Head south along the Blue Ridge Parkway, a 469 mile scenic drive that connects Shenandoah with the Great Smoky Mountains National Park and on the way, admire some of the most dramatic colors of the season. The Great Smoky Mountains National Park (www.nps.gov/grsm) straddles the North Carolina and Tennessee border and boasts over 100 species of trees, set among half a million acres with more than 800 miles of hiking trails (including The Appalachian Trail) to help discover them. For the best foliage viewing, the park service recommends Cataloochee, an area on the eastern North Carolina side of the park and another area between Newfound and Indian Gaps.

The Head to the Smokies website (tel. 877/312-3161; www.headtothesmokies.com) features a number of vacation packages featuring accommodation and attraction tickets, centered around the cities of Gatlinburg and Pigeon Forge (home of CCC//" target="_blank">Dollywood), Tennessee with prices starting at $89 per person for a two night package. Alternatively choose to stay in a mountain cabin, like one at the three-star Mountain Shadows Resort, located just outside Gatlinburg and across the road from the National Park. Cabins here complete with a hot tub, kitchen and gas grill start from $111 per room per night for up to four people in early October, 2007. A cabin that sleeps six is priced from $142 and an enormous five bedroom one that accommodates ten guests is $298 per night midweek.

On the North Carolina side, you'll fine Hemlock Inn (tel. 828/488-2885; www.hemlockinn.com), located adjacent to the Great Smoky Mountains National Park. This bed and breakfast is three miles from in the village of Bryson City and the Deep Creek area of the park. It is also close to several waterfalls, fishing spots and the Cherokee Indian Reservation. If you are quick, you can still take advantage of their September special, offering 50% off the second night in any room or suite or stays from Sunday to Thursday nights. Or stay three nights or more and receive 15% discount on each night. During the peak foliage season, room rates go up only slightly on regular prices with a king or queen room priced from $149 per night with breakfast or $179 with dinner and breakfast. Large family rooms are available from $149 (strangely including breakfast for two, but accommodation for up to four guests) and a family suite is priced from $244 including breakfast for four or $304 including breakfast and dinner for all.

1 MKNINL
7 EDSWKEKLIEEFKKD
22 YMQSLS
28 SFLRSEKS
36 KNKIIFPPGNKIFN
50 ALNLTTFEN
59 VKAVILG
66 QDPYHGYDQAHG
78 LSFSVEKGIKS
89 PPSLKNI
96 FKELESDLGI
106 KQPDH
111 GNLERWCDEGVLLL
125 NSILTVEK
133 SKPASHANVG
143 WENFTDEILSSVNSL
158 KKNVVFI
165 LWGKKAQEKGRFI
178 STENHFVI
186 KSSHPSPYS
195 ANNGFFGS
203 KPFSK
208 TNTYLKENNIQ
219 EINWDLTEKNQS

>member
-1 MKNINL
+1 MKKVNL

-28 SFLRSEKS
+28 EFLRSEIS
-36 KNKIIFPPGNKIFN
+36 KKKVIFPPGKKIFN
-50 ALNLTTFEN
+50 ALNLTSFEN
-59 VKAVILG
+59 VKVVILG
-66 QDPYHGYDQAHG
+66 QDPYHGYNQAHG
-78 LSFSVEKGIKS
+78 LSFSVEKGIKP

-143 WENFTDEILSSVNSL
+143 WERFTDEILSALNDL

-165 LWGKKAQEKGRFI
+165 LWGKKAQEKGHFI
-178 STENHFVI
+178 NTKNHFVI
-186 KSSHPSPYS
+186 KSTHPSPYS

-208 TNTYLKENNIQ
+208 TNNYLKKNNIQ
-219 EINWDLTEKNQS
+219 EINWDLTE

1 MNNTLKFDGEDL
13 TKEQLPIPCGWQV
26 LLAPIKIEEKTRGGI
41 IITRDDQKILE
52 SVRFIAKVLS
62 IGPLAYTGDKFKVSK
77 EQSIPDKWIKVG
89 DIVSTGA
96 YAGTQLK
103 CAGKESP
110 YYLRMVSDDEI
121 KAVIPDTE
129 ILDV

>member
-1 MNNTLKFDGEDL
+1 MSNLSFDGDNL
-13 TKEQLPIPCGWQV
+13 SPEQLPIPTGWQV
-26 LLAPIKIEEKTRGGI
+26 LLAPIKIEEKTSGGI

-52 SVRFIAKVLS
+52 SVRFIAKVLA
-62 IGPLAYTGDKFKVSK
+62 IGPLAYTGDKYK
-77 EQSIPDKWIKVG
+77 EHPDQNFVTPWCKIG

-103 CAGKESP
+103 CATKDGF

Confused about when to go? Foliage dates are pretty finicky and change year to year. The Weather Channel's website (www.weather.com) has a map that indicates peak foliage times in regions across the country.